With a new year underway, Shelby County Schools leaders are focused on a change beyond the challenge of wayward buses, late registration and uncooperative air conditioners.

The online-only TNReady achievement tests debut across the state’s public school systems in February, replacing the Tennessee Comprehensive Assessment Program – or TCAP – tests in English language arts and math for grades 3-11.

74. Welcome Back -

When Shelby County’s public schools open for the first day of the 2015-16 school year, it will mark the first time in three years that there will be no historic, structural changes to the systems themselves.

75. You Still Use a Landline? FCC Voting on New Phone Rules -

WASHINGTON (AP) — The copper network behind landline phones, a communications mainstay for more than a century, is going away, as cable and fiber-optics lines come along with faster Internet speeds.

76. TCAP Scores: Math and Science Gains, Reading Scores Down in Memphis -

They aren’t out of the state’s bottom 5 percent. But three Memphis schools where parents and teachers last year vocalized their opposition to Achievement School District control are off the potential takeover list.

77. Cooking Companies -

One indication of the pervasiveness of an area’s startup culture is arguably the presence of incubators and accelerators focused on a variety of narrow purposes.

It’s why the Memphis area is home to plenty of such organizations focused on tech startups, social startups, medical device startups and startups led by women. And it’s why a kitchen incubator in West Memphis that launched in recent weeks is focused on startups in the food industry.

78. Dayco Opens Memphis Distribution Center -

Dayco, a leading engine products and drive systems supplier for the automotive, industrial and aftermarket industries, has opened its new Memphis distribution center.

The 400,000-square-foot facility, located at 3530 E. Raines Road, will employ 200 people.

79. Dayco Opens Memphis Distribution Center -

Dayco, a leading engine products and drive systems supplier for the automotive, industrial and aftermarket industries, has opened its new Memphis distribution center.

The 400,000-square-foot facility, located at 3530 E. Raines Road, will employ 200 people.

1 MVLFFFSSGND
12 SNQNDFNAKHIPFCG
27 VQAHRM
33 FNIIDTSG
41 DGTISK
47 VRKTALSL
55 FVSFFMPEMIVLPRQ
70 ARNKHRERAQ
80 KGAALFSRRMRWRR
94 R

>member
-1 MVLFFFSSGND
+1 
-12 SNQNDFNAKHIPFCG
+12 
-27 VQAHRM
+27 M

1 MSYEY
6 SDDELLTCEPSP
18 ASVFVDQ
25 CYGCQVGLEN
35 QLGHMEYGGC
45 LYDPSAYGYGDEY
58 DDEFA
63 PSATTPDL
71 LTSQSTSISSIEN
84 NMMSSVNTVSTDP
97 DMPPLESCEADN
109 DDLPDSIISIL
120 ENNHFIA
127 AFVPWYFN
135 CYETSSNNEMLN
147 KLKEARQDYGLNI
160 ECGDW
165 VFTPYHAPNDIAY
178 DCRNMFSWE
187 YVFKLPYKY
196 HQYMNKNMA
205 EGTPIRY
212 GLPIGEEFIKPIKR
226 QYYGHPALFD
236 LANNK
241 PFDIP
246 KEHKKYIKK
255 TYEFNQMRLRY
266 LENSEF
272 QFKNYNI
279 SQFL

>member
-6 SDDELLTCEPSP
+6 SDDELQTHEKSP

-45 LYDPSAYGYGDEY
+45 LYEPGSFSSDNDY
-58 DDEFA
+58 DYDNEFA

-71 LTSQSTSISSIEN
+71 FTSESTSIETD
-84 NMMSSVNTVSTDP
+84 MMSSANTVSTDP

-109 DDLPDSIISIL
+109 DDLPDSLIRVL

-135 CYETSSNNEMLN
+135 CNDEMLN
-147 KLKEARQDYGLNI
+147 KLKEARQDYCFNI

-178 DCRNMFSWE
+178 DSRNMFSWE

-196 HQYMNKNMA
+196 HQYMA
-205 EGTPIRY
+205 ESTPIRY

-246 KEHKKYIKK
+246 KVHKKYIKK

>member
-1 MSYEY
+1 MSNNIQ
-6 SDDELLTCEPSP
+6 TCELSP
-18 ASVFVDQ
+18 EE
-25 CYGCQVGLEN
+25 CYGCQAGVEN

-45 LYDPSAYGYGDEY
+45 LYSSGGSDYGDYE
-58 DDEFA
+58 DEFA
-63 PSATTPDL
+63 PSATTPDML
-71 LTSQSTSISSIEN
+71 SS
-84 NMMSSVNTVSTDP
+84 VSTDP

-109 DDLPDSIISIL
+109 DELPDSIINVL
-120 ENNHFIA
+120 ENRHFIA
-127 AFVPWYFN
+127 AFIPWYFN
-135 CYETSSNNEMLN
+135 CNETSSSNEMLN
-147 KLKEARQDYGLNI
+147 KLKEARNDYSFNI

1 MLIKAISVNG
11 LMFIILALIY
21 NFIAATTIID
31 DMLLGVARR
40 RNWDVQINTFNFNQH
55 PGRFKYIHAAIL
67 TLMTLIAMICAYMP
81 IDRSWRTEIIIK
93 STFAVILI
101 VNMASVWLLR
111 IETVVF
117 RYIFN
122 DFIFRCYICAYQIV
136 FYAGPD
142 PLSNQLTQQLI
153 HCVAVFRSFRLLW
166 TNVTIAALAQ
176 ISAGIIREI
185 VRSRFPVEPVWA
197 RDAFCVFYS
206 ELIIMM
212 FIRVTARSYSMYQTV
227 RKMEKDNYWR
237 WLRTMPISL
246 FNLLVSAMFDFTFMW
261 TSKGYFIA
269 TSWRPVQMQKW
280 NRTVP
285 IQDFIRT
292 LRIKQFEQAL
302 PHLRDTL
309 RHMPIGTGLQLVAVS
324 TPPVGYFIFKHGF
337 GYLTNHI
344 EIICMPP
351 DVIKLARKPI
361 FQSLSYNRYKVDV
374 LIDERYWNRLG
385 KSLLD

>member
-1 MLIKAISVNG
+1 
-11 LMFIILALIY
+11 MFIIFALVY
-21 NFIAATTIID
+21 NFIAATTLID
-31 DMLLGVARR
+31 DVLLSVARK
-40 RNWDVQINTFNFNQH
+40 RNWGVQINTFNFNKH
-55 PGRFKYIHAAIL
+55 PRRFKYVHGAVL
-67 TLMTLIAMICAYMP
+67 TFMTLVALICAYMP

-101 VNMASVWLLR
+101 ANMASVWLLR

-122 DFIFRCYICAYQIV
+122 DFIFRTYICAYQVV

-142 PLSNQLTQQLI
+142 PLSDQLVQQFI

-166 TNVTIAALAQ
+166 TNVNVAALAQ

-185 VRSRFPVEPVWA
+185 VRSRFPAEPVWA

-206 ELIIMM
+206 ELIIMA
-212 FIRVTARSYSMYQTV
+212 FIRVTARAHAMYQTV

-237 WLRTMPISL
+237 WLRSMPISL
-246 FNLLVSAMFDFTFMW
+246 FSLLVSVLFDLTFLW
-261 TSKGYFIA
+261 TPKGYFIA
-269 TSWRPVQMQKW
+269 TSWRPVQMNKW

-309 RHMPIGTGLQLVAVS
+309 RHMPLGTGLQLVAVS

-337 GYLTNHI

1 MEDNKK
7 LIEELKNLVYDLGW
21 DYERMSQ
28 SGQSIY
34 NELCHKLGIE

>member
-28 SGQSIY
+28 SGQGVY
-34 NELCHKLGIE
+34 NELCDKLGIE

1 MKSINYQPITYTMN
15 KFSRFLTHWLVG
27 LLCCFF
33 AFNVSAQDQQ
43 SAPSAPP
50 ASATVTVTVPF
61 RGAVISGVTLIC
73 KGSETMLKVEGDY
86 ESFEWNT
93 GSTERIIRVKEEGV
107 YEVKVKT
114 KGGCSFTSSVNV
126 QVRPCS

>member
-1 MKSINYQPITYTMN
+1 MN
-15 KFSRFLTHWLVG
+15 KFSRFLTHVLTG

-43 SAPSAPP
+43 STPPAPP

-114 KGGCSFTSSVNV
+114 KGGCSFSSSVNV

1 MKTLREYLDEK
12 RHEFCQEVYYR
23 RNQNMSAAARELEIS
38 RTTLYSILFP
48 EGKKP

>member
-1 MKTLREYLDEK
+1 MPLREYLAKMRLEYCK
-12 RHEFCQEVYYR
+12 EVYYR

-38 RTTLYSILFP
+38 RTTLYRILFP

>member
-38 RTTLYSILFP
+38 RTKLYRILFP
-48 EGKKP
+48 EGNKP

80. Barbic To Leave Achievement School District -

The founding superintendent of the state-run Achievement School District is leaving the post at the end of the calendar year, citing the pace of the reform work as well as the need to sustain the work of the schools.

81. Madeline Patterson Joins Burson Campaigns -

Madeline Patterson has joined the Memphis office of Burson Campaigns, the corporate issues management unit of Burson-Marsteller, as a vice president. In her new role, Patterson will work with Burson clients on issues and crisis management, communications strategy, and integrated marketing and communications campaigns.

82. With Data Breaches, Bad News Can Show Up Well Down the Road -

NEW YORK (AP) – The revelation that the data breach at the U.S. government's personnel office was actually much worse than the government originally thought is following a familiar script.

83. NYSE Resumes Trading After Outage of More Than 3 Hours -

NEW YORK (AP) – Trading has resumed on the New York Stock Exchange after an outage of more than three hours caused by technical problems.

There was no interruption at the dozens of other U.S. stock exchanges Wednesday, including the Nasdaq, so investors were still able to buy and sell stocks easily.

84. Phillip Rogers Joins Wunderlich Wealth Management -

Phillip Rogers recently joined the Wunderlich Wealth Management office in Memphis as a managing director and financial adviser. Rogers’ financial services practice is focused on the needs of high net worth individuals, as well as endowments and foundations. He applies his background in and knowledge of the fixed income capital markets to extend an institutional level of expertise to individual investors.

85. Certificate of Need Process Back in Spotlight -

The state-level approval process Methodist South Hospital recently cleared that allows it to pursue an $8.7 million emergency department expansion has been in legislative crosshairs in Nashville recently.

86. Shelby County Commission Explores Hiring Own Attorney -

Shelby County Commissioners will tie up the loose ends of their budget season Monday, July 6, and are exploring some longer-term changes in the body’s relationship to the Shelby County mayor, including a possible move to hire its own attorney.

87. County Commission Faces Red Ink in Final Budget Votes -

Shelby County Commissioners try again Monday, June 22, to approve the county’s various budgets and a property tax rate before the July 1 start of the fiscal year.